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Title: Underachieving Gifted Children: Intergenerational Issues
Contributor(s): Harding, Kerry (author); Merrotsy, Peter (supervisor); Smith, Susen (supervisor)
Conferred Date: 2009
Copyright Date: 2008
Open Access: Yes
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Abstract: This study investigates the influence of family dynamics on gifted individuals for the purpose of comparing the family characteristics of outstandingly talented individuals to those of underachieving talented individuals. The areas of self-concept, self-efficacy, achievement, motivation, values and attitudes are influenced by the family environment and parental attitudes. Gagné (2003) highlights that through a variety of environmental factors such as identification, imitation, stimulating home environments, family types and socio-economic backgrounds parents can either hinder or advance the development potential of their gifted child. The successful realisation of a gifted child's potential will depend on the interaction of all these factors, as well as other non-environmental factors such as personality and birth order. Much research has been done on family influences but very little from the perspective of the women and their own childhood influences, nor on the repercussions of these influences on the child-rearing methods these women use for their gifted children. This study comprises four case studies resulting from narrative inquiries into the life experiences of four women. Through these case studies the effects of intergenerational family dynamics on underachievement is explored. While a review of the literature reveals much knowledge about the effects of positive family environments and family dynamics on gifted children there is much less knowledge about the effects of negative family environments and family dynamics on Australian underachieving gifted children. This study explores the cyclical effect of intergenerational dynamics on underachievement. It interweaves the influences that living in a low socio-economic area has on the family environment. The findings and discussion result from an interpretative analysis of the four case studies. The findings and discussion offer support for past research on the deleterious effects of negative family environments, disruptive family types and female stereotyping on intergenerational synergy. A compendium of family strategies to enhance the learning environment of gifted children arose from the research for this study.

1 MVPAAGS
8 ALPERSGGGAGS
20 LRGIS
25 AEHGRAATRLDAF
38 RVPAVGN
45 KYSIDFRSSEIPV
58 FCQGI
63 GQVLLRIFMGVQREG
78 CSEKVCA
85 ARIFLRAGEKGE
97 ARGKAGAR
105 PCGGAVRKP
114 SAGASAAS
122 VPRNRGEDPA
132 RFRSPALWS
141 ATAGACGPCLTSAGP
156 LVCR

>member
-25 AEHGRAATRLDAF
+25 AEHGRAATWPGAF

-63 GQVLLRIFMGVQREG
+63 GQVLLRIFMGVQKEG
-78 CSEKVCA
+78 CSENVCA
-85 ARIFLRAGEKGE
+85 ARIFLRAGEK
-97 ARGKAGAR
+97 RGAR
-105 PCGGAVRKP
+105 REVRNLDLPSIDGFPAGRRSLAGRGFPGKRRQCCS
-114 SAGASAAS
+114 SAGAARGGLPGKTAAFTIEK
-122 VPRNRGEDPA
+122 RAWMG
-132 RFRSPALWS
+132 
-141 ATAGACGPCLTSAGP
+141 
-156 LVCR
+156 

Publication Type: Thesis Masters Research
Field of Research (FoR): 130312 Special Education and Disability
Rights Statement: Copyright 2008 - Kerry Harding
HERDC Category Description: T1 Thesis - Masters Degree by Research
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